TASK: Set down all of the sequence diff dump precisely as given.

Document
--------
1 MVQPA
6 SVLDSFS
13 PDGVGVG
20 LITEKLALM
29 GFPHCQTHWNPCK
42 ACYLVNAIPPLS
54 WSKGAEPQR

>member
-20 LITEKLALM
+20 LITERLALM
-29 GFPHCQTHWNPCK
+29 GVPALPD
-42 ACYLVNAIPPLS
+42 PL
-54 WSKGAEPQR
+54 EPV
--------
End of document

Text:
1 MVQPA
6 SVLDSFS
13 PDGVGVG
20 LITEKLALM
29 GFPHCQTHWNPCK
42 ACYLVNAIPPLS
54 WSKGAEPQR

>member
-20 LITEKLALM
+20 LITERLALM
-29 GFPHCQTHWNPCK
+29 GVPALPD
-42 ACYLVNAIPPLS
+42 PL
-54 WSKGAEPQR
+54 EPV